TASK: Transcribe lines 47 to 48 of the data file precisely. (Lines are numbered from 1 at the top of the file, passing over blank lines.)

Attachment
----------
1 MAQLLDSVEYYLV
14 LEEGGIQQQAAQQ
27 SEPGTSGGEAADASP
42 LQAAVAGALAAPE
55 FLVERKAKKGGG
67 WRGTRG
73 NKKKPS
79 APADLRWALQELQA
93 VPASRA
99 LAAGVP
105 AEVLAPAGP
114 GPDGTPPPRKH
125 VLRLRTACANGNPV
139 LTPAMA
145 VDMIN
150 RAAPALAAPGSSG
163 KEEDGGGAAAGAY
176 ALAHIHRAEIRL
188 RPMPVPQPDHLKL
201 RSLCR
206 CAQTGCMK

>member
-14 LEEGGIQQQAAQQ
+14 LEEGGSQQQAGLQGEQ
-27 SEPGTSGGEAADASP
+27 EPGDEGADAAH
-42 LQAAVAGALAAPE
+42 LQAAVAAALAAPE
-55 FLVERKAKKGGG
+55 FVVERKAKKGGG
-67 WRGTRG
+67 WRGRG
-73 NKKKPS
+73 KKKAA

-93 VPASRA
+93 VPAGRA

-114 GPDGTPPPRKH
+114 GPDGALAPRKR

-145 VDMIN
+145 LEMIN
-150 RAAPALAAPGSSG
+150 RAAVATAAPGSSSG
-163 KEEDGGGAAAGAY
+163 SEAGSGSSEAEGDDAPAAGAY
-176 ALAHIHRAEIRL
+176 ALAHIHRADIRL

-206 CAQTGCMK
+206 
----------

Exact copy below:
-206 CAQTGCMK
+206 